Research funds to be aimed at elite

The Harris report may lead to a two-tier postgraduate system.
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The Independent Online
A two-tier university system, with an elite band of universities offering more expensive postgraduate courses and the rest concentrating on teaching, is the likely outcome of the review of postgraduate education published yesterday.

The Harris committee has recommended that funds for research students should be restricted to the better-performing university departments. It argues that the Higher Education Funding Council should no longer grant its research funds for students in departments that do not score Grade 3 or better in the Research Assessment Exercise.

Provision should be made, the report says, for supporting small departments, and excellent departments in universities not otherwise noted for their research. But the report talks of co-supervision and regional co-operation, which could indicate that a smaller number of institutions will admit the majority of research students.

Opposition is likely to be strongest in the former polytechnics, which are still building their research strengths. But some older universities with weak research departments will also be complaining.

The review, led by Professor Martin Harris, vice-chancellor of Manchester University, examined all aspects of postgraduate education in the light of its break-neck expansion. The number of postgraduate students has trebled since 1979 - it stood at 315,400 last year. Fewer than one in five are engaged in research. Most take courses to extend their first-degree knowledge or convert to another subject.

The review was commissioned jointly by the Higher Education Funding Council for England, the Standing Committee of Principals, and the Committee of Vice-Chancellors and Principals.

Professor Harris's work is significant for the future of higher education. Research students are the academics of tomorrow; taught postgraduate courses provide a vital preparation for research, and train the specialist economists, computer scientists and engineers needed by industry.

The Harris committee convened at a time when universities were turning their attention from undergraduate admissions, capped by the Government, to the lucrative postgraduate sector.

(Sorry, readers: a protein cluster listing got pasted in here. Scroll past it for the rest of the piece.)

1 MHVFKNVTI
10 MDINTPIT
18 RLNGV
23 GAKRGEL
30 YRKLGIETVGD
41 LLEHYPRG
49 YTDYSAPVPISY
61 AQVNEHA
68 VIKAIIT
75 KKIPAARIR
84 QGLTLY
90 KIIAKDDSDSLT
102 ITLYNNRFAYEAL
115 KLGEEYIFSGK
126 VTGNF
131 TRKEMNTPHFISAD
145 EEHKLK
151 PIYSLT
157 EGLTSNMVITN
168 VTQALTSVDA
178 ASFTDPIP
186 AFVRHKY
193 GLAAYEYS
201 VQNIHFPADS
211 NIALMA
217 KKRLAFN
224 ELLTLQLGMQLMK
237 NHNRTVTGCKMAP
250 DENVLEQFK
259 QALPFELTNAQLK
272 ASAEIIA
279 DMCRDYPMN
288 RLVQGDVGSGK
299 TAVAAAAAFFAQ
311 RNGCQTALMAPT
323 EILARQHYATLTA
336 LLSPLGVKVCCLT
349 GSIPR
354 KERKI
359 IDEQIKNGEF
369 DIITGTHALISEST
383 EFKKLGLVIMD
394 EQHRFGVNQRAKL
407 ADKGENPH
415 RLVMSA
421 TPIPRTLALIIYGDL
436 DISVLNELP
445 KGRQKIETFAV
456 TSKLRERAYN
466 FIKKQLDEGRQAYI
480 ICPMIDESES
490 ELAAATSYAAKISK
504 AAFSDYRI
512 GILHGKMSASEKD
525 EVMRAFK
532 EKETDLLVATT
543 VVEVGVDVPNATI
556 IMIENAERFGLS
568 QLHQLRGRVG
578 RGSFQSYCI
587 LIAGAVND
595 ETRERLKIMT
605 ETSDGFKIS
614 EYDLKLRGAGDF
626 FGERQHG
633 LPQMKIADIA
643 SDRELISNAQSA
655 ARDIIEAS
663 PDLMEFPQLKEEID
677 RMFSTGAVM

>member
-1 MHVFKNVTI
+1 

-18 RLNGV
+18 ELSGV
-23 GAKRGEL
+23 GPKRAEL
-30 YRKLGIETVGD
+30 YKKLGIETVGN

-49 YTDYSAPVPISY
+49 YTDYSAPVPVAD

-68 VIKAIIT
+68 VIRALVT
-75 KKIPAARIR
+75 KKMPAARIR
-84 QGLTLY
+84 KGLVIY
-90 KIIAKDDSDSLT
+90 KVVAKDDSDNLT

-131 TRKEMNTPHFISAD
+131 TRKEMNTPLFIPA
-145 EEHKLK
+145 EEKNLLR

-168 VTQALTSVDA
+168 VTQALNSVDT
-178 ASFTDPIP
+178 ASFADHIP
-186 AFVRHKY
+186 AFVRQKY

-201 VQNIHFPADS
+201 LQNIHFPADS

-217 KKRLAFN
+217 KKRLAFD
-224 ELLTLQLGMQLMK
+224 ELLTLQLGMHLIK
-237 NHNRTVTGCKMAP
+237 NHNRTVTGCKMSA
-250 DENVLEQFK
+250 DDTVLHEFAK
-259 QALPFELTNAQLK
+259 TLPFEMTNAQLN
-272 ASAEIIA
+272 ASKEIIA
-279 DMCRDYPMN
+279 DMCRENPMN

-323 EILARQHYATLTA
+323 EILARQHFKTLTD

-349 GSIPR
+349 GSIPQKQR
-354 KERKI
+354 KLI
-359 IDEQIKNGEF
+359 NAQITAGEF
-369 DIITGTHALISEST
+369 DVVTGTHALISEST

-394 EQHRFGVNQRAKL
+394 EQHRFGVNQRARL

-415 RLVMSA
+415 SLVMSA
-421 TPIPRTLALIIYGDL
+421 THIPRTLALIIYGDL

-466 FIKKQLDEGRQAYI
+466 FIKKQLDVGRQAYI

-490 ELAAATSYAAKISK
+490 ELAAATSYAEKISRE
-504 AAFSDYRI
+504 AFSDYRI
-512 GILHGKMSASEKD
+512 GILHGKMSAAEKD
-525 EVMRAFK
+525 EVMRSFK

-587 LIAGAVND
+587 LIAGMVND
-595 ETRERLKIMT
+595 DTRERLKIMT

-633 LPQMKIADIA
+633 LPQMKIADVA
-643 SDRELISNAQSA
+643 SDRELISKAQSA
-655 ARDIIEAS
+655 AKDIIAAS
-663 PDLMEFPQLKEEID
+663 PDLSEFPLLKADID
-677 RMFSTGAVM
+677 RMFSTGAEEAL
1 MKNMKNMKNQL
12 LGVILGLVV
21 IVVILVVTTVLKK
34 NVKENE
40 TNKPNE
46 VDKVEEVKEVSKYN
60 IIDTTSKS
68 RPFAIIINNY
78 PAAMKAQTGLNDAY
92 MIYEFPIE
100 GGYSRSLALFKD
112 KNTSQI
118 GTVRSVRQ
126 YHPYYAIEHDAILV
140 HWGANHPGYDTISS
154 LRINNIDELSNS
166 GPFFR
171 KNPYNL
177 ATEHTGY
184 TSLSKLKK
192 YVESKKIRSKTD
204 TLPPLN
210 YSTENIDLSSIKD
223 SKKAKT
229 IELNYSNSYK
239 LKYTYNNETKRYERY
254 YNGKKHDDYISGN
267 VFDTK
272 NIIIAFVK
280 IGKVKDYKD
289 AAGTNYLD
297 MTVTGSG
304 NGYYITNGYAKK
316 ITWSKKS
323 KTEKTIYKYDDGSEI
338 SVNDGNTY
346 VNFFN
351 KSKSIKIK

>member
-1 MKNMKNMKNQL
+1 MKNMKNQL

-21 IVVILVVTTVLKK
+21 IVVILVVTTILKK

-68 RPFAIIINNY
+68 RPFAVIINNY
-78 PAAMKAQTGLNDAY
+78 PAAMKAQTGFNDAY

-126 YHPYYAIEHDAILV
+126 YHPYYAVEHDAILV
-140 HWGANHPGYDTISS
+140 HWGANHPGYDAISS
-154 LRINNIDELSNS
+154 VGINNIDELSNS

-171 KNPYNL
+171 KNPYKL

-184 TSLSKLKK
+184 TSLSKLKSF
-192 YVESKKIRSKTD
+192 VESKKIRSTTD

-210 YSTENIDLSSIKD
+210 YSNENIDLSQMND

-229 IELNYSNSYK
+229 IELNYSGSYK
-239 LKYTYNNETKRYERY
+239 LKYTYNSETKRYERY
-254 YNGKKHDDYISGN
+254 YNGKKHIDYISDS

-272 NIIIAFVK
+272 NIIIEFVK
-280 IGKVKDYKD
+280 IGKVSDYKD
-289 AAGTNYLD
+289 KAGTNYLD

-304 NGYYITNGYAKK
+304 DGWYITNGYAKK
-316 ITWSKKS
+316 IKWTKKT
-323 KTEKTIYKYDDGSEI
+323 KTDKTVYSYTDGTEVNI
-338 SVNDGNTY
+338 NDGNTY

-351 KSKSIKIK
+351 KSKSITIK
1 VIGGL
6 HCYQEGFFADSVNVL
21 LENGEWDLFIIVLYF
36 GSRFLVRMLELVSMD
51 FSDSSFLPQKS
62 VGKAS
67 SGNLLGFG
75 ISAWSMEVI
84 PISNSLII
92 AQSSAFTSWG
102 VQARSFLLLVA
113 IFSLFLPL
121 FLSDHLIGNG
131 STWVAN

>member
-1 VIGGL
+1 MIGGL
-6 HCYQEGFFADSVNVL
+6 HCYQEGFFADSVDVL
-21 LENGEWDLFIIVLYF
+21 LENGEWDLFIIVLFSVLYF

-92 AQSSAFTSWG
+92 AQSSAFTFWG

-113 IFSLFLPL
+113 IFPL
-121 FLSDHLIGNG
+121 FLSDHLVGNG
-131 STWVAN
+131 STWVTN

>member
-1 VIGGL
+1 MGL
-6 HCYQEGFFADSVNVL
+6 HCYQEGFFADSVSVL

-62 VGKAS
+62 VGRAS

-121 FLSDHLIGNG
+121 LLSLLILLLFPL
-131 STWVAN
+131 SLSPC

The explosion of taught courses has led to confusion among applicants. In some cases, master's degrees were offered that were little more than condensed and re-badged undergraduate programmes. Postgraduate researchers found facilities becoming overcrowded, and supervisors had less time to spend with students.

The Harris committee has scrutinised both the funding and quality of postgraduate education. Postgraduate work needs to be funded in such a way that it can still grow, but not take resources from either undergraduate education or research. The Government is not going to provide additional funds, and Professor Harris realises this.

"It would have been easy to say numbers should be capped," Professor Harris says, "but that would restrict ingenious postgraduate courses, especially part time." The committee's recommendation is to freeze funds - but not numbers. Courses that pay their own way can still grow.

This opens the door to universities charging students the true cost of their programmes. This already happens in certain disciplines, most notably MBA programmes. Its extension to academic master's courses is likely to be controversial, at least among students. The full cost of a one-year taught programme can be more than pounds 6,000.

However, not all fees need rise. Universities might still choose to subsidise some programmes from their central funds, especially non-vocational programmes, and some courses are far cheaper than others to teach. "Some fees might come down," Professor Harris says. "Institutions should conduct a root- and-branch revision of fees for postgraduate work."

Less problematic for the universities is the publication of a directory giving detailed listings of all taught postgraduate programmes across the country.

The term "master's" is used to describe widely varying courses, confusing both students and employers. Some genuinely build on undergraduate teaching and take students to a more advanced level. Others are conversion courses, which draw heavily on undergraduate lectures or classes to introduce students to different, but not necessarily harder, material.

Universities agree in principal that a distinction must be drawn, Professor Harris says. To retain the master's title, programmes must not simply come after a first degree, but be "postgraduate in level as well as time", he points out.

The committee also proposes, in a move students will welcome, that universities should adhere to a code of practice for postgraduate research. The proposal calls for minimum standards in supervision, monitoring and assessment and in researchers' facilities.

Some venerable universities could find their research funding threatened if this proposal is adopted. Unlike the research grading proposal, which only reduces funds, the code of practice will be a blunter instrument. Universities that fail to implement the code of practice will receive none of the HEFCE's research student funding.

The Harris report was agreed unanimously. Professor Harris hopes that this shows that the universities are putting their own house in order, at least in postgraduate education.